Tue, November 22, 2011
World > Asia-Pacific

Arroyo mugshots released in Philippines

2011-11-22 07:42:04 GMT2011-11-22 15:42:04(Beijing Time)  SINA.com

Front page of a Manila newspaper is seen here on November 19, carrying a digitally manipulated photograph of former Philippine president Gloria Arroyo behind bars while wearing a neck brace. The ailing 64-year-old ex-president faces a possible life sentence if convicted by the lower court in Manila on vote-rigging charges

Ex-Philippine president Gloria Arroyo's lawyer expressed outrage Tuesday that police mugshots taken of her in hospital after she was arrested on election cheating charges were leaked to the media.

The three photos show a tired-looking Arroyo, who says she is suffering from a life-threatening bone disease, wearing a bulky neck brace and head strap with her unbrushed black hair showing flecks of grey.

"The former president does not deserve this and neither should an ordinary person be subjected to this because everyone is entitled to a presumption of innocence," one of Arroyo's lawyers, Ferdinand Topacio, said on GMA television.

"Every person should be treated with dignity, be they former presidents or ordinary labourers. Our judicial system is supposed to operate on that principle."

The photos were taken on Saturday at an exclusive Manila hospital, a day after she was charged with conspiring to rig the 2007 senatorial election.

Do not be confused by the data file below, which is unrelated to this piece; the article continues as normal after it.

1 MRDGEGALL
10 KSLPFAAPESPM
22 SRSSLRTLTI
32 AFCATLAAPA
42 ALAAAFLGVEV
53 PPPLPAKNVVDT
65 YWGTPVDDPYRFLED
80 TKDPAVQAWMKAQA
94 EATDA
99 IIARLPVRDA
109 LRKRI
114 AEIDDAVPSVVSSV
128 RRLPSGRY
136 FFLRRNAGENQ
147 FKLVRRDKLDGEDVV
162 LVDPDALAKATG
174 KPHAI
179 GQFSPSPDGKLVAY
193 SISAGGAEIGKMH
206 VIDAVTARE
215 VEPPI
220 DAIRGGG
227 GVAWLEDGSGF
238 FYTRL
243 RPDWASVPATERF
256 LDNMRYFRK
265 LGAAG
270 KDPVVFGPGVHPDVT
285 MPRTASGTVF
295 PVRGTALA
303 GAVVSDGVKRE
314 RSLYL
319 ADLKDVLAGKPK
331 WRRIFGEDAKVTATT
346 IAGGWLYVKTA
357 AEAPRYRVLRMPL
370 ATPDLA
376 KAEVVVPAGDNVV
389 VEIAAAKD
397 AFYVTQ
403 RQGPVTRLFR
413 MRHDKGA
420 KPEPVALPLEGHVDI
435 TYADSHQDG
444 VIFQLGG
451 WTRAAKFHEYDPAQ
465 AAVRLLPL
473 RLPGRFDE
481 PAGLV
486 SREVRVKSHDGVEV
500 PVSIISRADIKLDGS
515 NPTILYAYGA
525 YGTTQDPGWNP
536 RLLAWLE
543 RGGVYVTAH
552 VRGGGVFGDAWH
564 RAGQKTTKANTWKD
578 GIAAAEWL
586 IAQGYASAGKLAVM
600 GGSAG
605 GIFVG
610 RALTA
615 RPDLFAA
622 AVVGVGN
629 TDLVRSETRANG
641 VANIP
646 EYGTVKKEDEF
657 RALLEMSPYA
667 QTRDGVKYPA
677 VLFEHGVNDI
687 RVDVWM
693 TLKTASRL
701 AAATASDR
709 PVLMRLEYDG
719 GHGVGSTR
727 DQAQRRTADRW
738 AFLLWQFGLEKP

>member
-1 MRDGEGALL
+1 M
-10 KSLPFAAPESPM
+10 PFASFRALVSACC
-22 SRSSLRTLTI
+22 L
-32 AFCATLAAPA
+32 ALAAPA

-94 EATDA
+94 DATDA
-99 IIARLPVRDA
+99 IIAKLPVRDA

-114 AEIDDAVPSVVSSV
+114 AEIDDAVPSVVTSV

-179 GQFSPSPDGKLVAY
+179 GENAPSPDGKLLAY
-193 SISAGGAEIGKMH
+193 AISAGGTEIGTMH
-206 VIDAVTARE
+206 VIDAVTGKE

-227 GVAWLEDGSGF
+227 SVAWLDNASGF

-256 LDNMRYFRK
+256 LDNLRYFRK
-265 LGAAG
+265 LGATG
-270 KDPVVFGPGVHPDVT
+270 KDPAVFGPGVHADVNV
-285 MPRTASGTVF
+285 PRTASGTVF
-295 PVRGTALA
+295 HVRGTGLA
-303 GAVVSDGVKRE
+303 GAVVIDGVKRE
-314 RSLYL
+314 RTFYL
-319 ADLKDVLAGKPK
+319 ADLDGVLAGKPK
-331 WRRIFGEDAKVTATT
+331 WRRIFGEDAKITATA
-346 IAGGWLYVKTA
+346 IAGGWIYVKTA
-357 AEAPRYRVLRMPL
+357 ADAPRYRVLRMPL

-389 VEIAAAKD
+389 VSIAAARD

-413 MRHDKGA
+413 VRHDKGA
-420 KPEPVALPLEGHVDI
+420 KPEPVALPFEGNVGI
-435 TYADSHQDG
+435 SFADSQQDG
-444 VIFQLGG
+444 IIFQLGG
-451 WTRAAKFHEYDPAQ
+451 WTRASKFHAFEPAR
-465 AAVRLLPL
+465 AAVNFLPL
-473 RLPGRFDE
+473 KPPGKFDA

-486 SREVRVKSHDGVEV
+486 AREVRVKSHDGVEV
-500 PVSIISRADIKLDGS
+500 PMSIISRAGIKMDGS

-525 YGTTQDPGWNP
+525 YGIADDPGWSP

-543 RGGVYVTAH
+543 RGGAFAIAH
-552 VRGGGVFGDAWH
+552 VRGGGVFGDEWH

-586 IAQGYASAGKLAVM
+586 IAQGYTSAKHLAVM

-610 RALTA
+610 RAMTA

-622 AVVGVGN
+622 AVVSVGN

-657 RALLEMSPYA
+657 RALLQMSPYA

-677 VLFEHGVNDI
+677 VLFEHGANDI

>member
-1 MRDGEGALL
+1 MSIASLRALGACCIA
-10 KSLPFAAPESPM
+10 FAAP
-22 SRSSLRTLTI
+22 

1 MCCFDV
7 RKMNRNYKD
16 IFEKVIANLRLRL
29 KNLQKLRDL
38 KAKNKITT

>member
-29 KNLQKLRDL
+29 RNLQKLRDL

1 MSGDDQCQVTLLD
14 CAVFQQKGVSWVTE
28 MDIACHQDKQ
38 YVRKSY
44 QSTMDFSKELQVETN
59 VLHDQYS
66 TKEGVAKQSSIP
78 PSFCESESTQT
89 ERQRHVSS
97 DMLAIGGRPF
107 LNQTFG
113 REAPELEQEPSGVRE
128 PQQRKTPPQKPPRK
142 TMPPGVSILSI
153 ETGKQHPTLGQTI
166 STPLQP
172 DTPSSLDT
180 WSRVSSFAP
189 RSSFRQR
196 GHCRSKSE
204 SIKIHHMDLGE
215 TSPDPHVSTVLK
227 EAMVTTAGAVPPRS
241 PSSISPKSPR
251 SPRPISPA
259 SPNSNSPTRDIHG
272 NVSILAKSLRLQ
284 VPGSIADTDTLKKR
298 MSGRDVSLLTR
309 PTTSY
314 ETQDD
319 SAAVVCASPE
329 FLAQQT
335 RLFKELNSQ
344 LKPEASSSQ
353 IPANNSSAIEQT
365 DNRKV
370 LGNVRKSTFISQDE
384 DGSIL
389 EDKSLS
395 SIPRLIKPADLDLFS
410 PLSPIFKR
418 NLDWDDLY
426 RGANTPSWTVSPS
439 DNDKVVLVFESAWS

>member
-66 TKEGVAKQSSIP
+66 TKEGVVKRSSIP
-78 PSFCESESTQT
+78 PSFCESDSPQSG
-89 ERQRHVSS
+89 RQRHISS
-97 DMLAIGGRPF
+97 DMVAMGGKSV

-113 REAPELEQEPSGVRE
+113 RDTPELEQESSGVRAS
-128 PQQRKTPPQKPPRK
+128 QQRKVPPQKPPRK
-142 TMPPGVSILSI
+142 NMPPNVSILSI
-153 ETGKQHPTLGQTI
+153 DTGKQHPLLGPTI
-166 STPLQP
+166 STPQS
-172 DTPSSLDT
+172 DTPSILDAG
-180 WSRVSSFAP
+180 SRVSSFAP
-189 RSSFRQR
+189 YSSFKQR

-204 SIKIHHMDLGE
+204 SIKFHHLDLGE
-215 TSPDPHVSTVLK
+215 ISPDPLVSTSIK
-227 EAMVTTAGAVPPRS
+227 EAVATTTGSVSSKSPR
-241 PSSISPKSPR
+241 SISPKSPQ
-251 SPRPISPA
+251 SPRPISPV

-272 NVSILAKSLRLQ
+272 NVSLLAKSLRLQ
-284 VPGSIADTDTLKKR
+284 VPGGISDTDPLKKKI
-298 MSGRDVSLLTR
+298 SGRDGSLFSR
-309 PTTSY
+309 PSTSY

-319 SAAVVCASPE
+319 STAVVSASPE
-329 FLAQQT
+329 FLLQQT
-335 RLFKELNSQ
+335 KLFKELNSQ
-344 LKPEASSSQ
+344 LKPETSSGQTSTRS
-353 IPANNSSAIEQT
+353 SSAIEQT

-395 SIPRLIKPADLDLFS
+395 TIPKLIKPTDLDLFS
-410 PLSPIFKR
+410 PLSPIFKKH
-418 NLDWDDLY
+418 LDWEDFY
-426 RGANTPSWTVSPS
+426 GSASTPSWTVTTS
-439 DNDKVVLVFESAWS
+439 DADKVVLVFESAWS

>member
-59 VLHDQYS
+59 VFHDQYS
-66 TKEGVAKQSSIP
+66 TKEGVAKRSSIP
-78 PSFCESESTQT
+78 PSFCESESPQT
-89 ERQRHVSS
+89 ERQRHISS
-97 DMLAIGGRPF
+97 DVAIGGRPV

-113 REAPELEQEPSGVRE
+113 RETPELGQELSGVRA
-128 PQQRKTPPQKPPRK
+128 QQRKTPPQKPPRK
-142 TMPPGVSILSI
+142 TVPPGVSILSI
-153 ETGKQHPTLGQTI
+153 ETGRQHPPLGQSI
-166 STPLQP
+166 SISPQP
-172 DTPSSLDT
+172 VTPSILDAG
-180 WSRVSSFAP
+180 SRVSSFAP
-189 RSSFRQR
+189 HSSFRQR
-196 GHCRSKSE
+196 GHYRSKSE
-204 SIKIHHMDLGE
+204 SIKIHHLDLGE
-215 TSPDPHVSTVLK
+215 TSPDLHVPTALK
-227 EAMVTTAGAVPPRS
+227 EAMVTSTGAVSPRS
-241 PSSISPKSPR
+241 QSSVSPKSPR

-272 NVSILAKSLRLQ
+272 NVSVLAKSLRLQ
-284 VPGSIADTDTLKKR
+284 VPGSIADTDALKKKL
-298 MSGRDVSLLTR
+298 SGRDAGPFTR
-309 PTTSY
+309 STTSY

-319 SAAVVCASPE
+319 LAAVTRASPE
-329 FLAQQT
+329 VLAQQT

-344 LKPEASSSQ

Although court officials and the government said the mugshots would not be released to the media, they appeared on the front page of one of the Philippines' biggest-selling daily newspapers on Tuesday.

They also appeared on the www.mugshots.com website and were quickly shared around social media sites such as Facebook.

Court officials and local police who were meant to be in charge of the photos denied Tuesday on local television that they had leaked them.

Arroyo, 64, who served as president from 2001 until the middle of last year, could face life in jail if she is found guilty.

Her successor, President Benigno Aquino, has also vowed to have her charged for a wide range of other corrupt acts she allegedly committed while in power.

Aquino won the presidential elections last year in a landslide after promising to stamp out corruption that is rampant across all sectors of Philippine society.

He has made pursuing Arroyo the top priority of his anti-graft campaign.

Arroyo has denied all the allegations and her lawyers have asked the Supreme Court to throw out the vote rigging charges.

The Supreme Court justices ruled on Tuesday that they would hear the case on November 29.

Relatives of 57 people killed in the Philippines' worst political massacre plan to also sue Arroyo for arming and supporting the alleged murderers, their lawyer said Tuesday.

The civil suit will seek 15 million pesos ($345,000) in damages.

The lawyer for the victims' relatives, Harry Roque, said the lawsuit would be filed at a Manila court on Tuesday afternoon, deliberately timed just ahead of Wednesday's two-year anniversary of the massacre.

Government prosecutors allege that leaders of the Ampatuan family, who ruled the southern province of Maguindanao, orchestrated the massacre to stop a political rival from challenging them in local elections.

"She enabled the Ampatuans to do what they did by arming them, by legitimising their private army, by giving them aid and by giving them political support," Roque told AFP.

The patriarch of the family, Andal Ampatuan Snr, was governor of Maguindanao and a member of Arroyo's ruling coalition at the time of the massacre.



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